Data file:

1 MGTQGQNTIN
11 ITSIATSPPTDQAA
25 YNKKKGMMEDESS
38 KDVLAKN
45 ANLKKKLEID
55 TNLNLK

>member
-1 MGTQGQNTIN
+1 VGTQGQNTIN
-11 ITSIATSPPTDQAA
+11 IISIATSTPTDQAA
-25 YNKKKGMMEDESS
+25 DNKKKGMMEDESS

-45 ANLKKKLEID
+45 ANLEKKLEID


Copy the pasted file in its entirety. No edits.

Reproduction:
1 MGTQGQNTIN
11 ITSIATSPPTDQAA
25 YNKKKGMMEDESS
38 KDVLAKN
45 ANLKKKLEID
55 TNLNLK

>member
-1 MGTQGQNTIN
+1 VGTQGQNTIN
-11 ITSIATSPPTDQAA
+11 IISIATSTPTDQAA
-25 YNKKKGMMEDESS
+25 DNKKKGMMEDESS

-45 ANLKKKLEID
+45 ANLEKKLEID